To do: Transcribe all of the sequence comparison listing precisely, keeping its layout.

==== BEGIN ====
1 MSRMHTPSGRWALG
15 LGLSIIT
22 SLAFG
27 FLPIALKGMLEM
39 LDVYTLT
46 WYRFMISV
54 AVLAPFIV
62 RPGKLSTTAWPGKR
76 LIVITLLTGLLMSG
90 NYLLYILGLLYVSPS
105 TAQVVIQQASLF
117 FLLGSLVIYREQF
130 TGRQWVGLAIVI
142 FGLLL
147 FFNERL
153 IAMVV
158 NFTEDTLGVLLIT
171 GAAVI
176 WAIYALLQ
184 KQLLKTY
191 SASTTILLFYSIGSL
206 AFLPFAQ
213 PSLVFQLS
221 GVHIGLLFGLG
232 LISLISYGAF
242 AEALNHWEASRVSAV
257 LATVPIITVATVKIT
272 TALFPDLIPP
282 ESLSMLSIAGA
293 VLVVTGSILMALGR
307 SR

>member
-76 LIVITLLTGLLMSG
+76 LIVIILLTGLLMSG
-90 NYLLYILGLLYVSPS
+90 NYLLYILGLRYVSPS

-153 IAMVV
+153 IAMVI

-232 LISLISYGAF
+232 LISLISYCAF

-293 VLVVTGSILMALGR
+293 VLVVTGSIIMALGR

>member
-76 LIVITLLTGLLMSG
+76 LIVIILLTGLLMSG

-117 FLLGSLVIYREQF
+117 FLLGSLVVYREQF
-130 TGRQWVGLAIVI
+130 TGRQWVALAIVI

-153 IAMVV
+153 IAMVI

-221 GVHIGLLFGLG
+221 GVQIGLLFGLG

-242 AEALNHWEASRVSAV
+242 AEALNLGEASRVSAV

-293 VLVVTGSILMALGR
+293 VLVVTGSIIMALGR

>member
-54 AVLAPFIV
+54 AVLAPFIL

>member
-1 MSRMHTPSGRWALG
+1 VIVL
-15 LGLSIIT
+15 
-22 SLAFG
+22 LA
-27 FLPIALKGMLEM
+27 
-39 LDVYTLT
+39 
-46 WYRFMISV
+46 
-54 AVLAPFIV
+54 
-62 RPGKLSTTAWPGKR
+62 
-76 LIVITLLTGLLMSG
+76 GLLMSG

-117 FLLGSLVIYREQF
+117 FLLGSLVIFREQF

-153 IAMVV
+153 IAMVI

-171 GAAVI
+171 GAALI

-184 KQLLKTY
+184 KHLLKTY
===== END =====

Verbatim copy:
1 MSRMHTPSGRWALG
15 LGLSIIT
22 SLAFG
27 FLPIALKGMLEM
39 LDVYTLT
46 WYRFMISV
54 AVLAPFIV
62 RPGKLSTTAWPGKR
76 LIVITLLTGLLMSG
90 NYLLYILGLLYVSPS
105 TAQVVIQQASLF
117 FLLGSLVIYREQF
130 TGRQWVGLAIVI
142 FGLLL
147 FFNERL
153 IAMVV
158 NFTEDTLGVLLIT
171 GAAVI
176 WAIYALLQ
184 KQLLKTY
191 SASTTILLFYSIGSL
206 AFLPFAQ
213 PSLVFQLS
221 GVHIGLLFGLG
232 LISLISYGAF
242 AEALNHWEASRVSAV
257 LATVPIITVATVKIT
272 TALFPDLIPP
282 ESLSMLSIAGA
293 VLVVTGSILMALGR
307 SR

>member
-76 LIVITLLTGLLMSG
+76 LIVIILLTGLLMSG
-90 NYLLYILGLLYVSPS
+90 NYLLYILGLRYVSPS

-153 IAMVV
+153 IAMVI

-232 LISLISYGAF
+232 LISLISYCAF

-293 VLVVTGSILMALGR
+293 VLVVTGSIIMALGR

>member
-76 LIVITLLTGLLMSG
+76 LIVIILLTGLLMSG

-117 FLLGSLVIYREQF
+117 FLLGSLVVYREQF
-130 TGRQWVGLAIVI
+130 TGRQWVALAIVI

-153 IAMVV
+153 IAMVI

-221 GVHIGLLFGLG
+221 GVQIGLLFGLG

-242 AEALNHWEASRVSAV
+242 AEALNLGEASRVSAV

-293 VLVVTGSILMALGR
+293 VLVVTGSIIMALGR

>member
-54 AVLAPFIV
+54 AVLAPFIL

>member
-1 MSRMHTPSGRWALG
+1 VIVL
-15 LGLSIIT
+15 
-22 SLAFG
+22 LA
-27 FLPIALKGMLEM
+27 
-39 LDVYTLT
+39 
-46 WYRFMISV
+46 
-54 AVLAPFIV
+54 
-62 RPGKLSTTAWPGKR
+62 
-76 LIVITLLTGLLMSG
+76 GLLMSG

-117 FLLGSLVIYREQF
+117 FLLGSLVIFREQF

-153 IAMVV
+153 IAMVI

-171 GAAVI
+171 GAALI

-184 KQLLKTY
+184 KHLLKTY